Senate bond proposal differs from Governor's plan

Senate bond proposal differs from Governor's plan

RALEIGH, NC (WECT/AP) - Republican leaders in the North Carolina Senate shaved nearly $1 billion off Governor Pat McCrory's bond proposal for improvement and transportation projects.
The new proposal unveiled Monday would borrow $2 billion, in keeping with a new agreement with House Republicans. Gov. McCrory has pushed a bond proposal worth about $2.9 billion.
The package also leaves out any money for roads. McCrory wanted some proceeds for highway projects. Legislative leaders say road debt isn't necessary now that the final state budget located new money annually for roads. An email news release sent by Senate leader Phil Berger's office outlined the reasons for not including transportation funding:

The Senate proposal would only borrow money for education and infrastructure needs, since the state budget passed by the General Assembly and signed into law by Gov. McCrory last week invests an additional $705 million over two years in transportation. The additional investment will allow the state to build at least 70 new highway projects, replace hundreds of structurally deficient bridges and resurface thousands of miles of roads – without borrowing money.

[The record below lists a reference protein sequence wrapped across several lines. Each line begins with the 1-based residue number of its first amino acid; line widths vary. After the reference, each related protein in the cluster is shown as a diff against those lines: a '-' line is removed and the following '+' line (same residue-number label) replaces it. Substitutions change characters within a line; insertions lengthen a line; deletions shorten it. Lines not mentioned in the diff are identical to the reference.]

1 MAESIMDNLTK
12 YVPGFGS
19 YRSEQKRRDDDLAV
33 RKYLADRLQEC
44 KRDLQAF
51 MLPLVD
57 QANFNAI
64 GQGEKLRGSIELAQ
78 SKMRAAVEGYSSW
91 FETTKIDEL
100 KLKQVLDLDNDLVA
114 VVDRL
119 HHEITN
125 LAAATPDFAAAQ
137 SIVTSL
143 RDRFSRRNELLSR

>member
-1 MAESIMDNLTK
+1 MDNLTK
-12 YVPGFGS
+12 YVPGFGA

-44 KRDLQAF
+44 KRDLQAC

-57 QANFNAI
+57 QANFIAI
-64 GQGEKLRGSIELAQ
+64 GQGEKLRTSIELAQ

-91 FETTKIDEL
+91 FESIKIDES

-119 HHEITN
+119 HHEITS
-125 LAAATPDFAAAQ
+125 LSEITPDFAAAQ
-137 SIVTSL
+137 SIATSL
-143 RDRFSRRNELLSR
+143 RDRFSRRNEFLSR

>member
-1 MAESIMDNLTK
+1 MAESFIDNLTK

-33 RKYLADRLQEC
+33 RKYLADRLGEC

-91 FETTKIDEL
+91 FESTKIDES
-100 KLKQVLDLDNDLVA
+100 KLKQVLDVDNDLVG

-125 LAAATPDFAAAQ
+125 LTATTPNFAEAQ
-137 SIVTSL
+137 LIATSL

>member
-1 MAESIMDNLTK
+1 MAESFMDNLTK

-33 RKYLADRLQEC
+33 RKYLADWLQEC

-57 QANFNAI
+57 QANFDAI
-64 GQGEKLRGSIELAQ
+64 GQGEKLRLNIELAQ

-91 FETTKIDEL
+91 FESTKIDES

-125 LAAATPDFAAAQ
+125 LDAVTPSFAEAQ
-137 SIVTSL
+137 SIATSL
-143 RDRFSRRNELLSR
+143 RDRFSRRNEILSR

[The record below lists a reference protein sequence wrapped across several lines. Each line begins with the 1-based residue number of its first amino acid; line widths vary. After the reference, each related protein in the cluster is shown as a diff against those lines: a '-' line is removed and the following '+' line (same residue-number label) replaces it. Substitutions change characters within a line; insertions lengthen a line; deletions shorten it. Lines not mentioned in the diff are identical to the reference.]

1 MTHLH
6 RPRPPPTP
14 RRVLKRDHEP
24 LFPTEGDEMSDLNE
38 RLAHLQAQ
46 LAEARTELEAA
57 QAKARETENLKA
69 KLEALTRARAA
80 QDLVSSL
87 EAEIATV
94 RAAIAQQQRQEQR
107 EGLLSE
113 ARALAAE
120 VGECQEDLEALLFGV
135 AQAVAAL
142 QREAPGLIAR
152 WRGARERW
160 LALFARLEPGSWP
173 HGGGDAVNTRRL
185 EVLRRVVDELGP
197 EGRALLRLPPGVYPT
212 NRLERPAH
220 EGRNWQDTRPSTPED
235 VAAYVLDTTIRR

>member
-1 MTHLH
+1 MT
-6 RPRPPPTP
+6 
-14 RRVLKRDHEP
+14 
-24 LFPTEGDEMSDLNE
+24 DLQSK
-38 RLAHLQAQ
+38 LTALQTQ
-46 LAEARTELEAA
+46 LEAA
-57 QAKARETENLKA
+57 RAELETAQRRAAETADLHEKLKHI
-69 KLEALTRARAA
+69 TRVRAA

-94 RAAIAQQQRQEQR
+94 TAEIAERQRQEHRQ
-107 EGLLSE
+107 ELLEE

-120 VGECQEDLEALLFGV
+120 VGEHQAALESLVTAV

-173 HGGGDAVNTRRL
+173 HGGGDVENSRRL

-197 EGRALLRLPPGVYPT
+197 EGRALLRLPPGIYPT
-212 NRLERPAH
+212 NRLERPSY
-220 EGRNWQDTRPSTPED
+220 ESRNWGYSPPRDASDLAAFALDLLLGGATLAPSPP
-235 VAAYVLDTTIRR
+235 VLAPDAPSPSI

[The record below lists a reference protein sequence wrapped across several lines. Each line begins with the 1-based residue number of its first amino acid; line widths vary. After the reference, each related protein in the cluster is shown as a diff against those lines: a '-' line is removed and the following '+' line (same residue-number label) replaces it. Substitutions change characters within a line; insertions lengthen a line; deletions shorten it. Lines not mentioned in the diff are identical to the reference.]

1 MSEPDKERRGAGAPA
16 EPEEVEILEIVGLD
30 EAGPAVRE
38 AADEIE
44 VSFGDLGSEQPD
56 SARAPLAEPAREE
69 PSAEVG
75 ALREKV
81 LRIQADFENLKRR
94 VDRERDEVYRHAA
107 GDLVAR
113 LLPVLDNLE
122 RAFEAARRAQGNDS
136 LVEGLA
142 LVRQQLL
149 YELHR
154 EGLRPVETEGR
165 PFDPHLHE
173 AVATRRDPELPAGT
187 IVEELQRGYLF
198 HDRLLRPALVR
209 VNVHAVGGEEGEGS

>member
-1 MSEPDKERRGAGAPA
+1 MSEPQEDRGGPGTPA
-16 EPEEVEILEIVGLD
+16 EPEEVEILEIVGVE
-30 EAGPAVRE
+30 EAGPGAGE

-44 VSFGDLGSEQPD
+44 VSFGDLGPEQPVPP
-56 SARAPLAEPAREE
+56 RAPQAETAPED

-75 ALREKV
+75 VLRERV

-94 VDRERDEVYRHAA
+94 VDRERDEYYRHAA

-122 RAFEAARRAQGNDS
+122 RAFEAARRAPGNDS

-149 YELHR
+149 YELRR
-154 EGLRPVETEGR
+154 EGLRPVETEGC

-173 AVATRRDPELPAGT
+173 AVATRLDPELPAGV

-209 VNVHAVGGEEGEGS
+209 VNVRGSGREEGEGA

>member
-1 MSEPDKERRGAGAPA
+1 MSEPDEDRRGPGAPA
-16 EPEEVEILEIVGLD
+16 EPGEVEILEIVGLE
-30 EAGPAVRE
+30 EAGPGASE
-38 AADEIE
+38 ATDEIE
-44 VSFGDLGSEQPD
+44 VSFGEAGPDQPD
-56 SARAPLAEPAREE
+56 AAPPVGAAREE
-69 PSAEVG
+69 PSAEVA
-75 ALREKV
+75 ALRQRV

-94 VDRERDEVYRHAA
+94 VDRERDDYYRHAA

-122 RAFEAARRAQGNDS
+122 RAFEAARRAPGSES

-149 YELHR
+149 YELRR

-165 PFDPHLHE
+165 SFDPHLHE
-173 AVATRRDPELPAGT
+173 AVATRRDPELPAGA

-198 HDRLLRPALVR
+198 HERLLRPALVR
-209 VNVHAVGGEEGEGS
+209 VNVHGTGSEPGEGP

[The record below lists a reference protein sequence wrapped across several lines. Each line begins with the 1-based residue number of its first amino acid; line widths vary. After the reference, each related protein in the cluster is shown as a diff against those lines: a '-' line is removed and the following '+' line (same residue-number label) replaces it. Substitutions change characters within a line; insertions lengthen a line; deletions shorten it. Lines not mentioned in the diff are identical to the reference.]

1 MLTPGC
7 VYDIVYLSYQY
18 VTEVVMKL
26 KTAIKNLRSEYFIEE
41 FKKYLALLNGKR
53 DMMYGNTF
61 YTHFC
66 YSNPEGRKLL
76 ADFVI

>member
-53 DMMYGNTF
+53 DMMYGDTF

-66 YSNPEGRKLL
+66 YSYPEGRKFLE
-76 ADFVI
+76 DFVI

"In order to continue to attract and retain jobs and maintain a high quality of life in North Carolina, we must take care of our basic infrastructure and strengthen our community colleges and universities," Sen. Phil Berger (R-Rockingham) said in the same news release. "$2 billion is a lot of money to ask our taxpayers to borrow, and I hope they will weigh the proposal carefully when deciding how to cast their ballots. But once they consider the long-term value to our state, I'm sure they will agree this bond is a good investment in North Carolina's future."

The Senate bond package wouldn't go to the voters until November 2016. The governor originally wanted a referendum this fall but appears agreeable with one next March.

To see the Senate's bond proposal click here:

Copyright 2015 WECT. The Associated Press contributed material to this report.